avrdude -patmega168 -cponyser -Pcom1 -b9600 -u -Uflash:w:a.hex
(where a.hex is a renamed ATmegaBOOT_168.hex)
What I wouldn't have given for someone to give me a real world example of that program in use!

Now, though, that reflashed Atmega168 is still unrecognized by the Arduino environment.
Has anyone ever used an Atmega168 in an Arduino board?
52  Forum 2005-2010 (read only) / Development / Re: Arduino on the ATMEGA168 on: September 29, 2006, 10:16:20 pm
by the way, the dongle programmer thing i'm using is the AVR-PG1.  What programming software should I be trying with this dongle, the olimex AVR-P28 board and the ATMEGA168? I'm totally new to microcontrollers and the AVR world, but I have extensive experience in digital electronics, usually making things happen with flip flops, logic gates, and what not.  the arduino board makes things so much easier, but I need a little more memory to write routines to drive an LCD display.
53  Forum 2005-2010 (read only) / Development / Re: Arduino on the ATMEGA168 on: September 29, 2006, 10:11:24 pm
 i used ponyprog for that .hex file (and though ponyprog claims it doesn't recognize the device, it does stuff when you hit ignore and then claims the write was successful). i'm not really clear on whether i should be flashing the flash or uploading to the eeprom - i know what these terms mean, but how they apply to the arduino have never been clear.  does the arduino pay any attention to eeprom?  anyway, my flashed atmega168 showed more signs of life when placed on an arduino board - that digital out 13 LED flashed a few times.  but the TX LED never flashed and it never turned into any sort of usable arduino.  is there any other atmel chip that fits in this socket that i could try?  lord knows they're cheap enough!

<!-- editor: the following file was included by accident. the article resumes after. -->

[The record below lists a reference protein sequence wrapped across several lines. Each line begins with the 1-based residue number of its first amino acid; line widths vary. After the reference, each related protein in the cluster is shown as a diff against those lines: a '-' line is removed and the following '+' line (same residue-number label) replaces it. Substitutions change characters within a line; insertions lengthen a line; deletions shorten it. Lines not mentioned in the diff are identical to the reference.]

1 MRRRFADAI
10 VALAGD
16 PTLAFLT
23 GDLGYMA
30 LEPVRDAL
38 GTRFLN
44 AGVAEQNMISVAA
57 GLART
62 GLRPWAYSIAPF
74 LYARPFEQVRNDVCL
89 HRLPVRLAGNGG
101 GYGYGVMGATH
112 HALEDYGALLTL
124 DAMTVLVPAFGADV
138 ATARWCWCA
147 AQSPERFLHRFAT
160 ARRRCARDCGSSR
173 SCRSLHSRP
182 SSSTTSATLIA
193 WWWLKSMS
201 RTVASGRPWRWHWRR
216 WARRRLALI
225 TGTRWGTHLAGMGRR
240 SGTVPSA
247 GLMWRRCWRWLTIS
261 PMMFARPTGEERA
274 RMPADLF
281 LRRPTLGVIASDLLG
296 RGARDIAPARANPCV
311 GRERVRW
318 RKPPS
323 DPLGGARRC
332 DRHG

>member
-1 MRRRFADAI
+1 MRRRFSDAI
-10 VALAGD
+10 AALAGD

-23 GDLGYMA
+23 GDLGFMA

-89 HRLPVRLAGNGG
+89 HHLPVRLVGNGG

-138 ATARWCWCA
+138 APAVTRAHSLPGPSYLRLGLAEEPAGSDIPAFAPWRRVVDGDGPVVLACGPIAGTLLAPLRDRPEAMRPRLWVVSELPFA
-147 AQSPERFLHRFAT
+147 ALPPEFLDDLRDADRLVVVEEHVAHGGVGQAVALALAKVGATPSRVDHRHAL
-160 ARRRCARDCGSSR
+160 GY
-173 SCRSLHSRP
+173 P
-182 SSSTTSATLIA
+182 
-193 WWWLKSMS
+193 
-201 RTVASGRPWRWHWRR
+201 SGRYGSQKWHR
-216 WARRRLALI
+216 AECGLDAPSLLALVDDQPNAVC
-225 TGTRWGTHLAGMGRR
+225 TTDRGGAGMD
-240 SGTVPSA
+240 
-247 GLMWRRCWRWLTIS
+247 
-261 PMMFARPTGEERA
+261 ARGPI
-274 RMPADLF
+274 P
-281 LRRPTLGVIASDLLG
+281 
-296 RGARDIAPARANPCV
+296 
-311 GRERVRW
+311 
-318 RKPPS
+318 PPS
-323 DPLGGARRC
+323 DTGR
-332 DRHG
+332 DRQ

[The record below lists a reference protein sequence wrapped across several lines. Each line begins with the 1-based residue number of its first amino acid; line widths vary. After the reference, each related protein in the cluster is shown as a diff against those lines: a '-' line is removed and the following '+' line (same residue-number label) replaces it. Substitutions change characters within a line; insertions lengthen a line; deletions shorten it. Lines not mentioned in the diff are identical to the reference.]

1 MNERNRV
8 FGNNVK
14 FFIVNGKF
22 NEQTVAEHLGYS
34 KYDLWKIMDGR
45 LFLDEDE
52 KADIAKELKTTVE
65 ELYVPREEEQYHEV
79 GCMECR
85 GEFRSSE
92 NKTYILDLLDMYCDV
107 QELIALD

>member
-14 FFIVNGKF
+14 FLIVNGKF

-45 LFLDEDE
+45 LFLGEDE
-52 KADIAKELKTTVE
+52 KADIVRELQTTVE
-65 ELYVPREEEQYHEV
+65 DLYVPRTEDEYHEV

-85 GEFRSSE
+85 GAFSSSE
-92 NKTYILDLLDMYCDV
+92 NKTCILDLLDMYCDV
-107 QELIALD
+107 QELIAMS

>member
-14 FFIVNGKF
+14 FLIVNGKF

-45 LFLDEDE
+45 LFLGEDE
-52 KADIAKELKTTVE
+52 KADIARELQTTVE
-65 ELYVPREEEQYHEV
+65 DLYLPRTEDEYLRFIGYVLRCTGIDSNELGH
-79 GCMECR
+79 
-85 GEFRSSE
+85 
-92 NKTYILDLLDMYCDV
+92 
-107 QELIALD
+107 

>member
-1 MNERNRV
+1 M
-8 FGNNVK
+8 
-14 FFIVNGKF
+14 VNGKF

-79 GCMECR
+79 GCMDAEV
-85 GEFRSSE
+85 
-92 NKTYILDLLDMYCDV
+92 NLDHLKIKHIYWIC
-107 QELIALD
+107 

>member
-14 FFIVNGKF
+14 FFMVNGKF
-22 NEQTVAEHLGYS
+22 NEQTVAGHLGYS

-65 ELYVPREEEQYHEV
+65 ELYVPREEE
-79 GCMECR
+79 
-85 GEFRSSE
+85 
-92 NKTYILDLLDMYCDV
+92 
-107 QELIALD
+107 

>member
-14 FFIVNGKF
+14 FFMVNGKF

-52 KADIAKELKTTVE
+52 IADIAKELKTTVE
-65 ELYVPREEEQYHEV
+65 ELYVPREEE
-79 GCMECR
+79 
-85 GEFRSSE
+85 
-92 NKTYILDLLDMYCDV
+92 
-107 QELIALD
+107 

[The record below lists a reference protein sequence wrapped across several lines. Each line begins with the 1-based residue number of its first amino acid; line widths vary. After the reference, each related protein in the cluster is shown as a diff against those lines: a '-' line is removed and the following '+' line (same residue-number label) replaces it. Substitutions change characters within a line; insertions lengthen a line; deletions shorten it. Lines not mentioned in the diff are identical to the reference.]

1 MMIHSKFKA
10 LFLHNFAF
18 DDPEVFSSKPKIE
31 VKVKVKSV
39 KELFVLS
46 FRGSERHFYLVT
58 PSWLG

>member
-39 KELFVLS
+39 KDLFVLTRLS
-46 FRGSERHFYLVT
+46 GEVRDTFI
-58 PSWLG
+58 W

54  Forum 2005-2010 (read only) / Development / Arduino on the ATMEGA168 on: September 28, 2006, 10:08:34 pm
I've seen advertisements for Arduino boards with the Atmega168 programmed with the Arduino bootloader.  How is this done?  I've tried doing this in PonyProg (which doesn't claim to support the Atmega168 but can be used to write its flash memory) and the resulting Atmega doesn't boot when plugged into an Arduino board.

If someone can just point me to an atmega168 .hex bootloader file, i would be most pleased!

55  Forum 2005-2010 (read only) / Development / Re: atmega168 bootloading.. on: February 03, 2007, 01:19:05 am
I should add, by the way, that I use AVRdude (the free command line AVR tool) in WindowsXP to put  bootloaderd on my Atmega chips, not Arduino.  But once I'm done loading the bootloaders, I flip my 6PDT switch and use the Arduino IDE with my Olimex board.  To make it usable in the world of Arduino, all I had to do was replace the 8MHz crystal with a 16MHz one and hook up two wires to the serial chip.

When programming with AVRdude, these are the three command lines I use:

avrdude -patmega168 -cponyser -Pcom1 -b56000 -u -v  -Uhfuse:w:0xdf:m -Ulfuse:w:0xc7:m -Uefuse:w:0x08:m
(to set the fuses for the world of Arduino)
avrdude -patmega168 -cponyser -Pcom1 -b56000 -u -v  -Uflash:w:a.hex
(a.hex being a copy of the Atmega168 bootloader)
avrdude -patmega168  -b56000 -Pcom1  -cponyser  -V -U lock:w:0xCF:m
(to lock the bootloader part of the Atmega's flash memory)
56  Forum 2005-2010 (read only) / Development / Re: atmega168 bootloading.. on: February 03, 2007, 01:04:39 am
If you want to build a serial-capable ICSP burner for the Arduino, this is the circuit diagram:
I actually bought the programmer from Olimex and it works great
 but I later needed to build a second one myself on this Olimex breadboard:
 so I could flip a 6PDT switch to switch a single serial cable from "standard Arduino serial" to "ICSP burning" and back again.
(In the version of the circuit I built, I replaced whatever NPN transistors Olimex uses with standard 2N2222s and they worked fine.)

Here are some pics of my Olimex Arduino programmer, front and back, afterwards and before: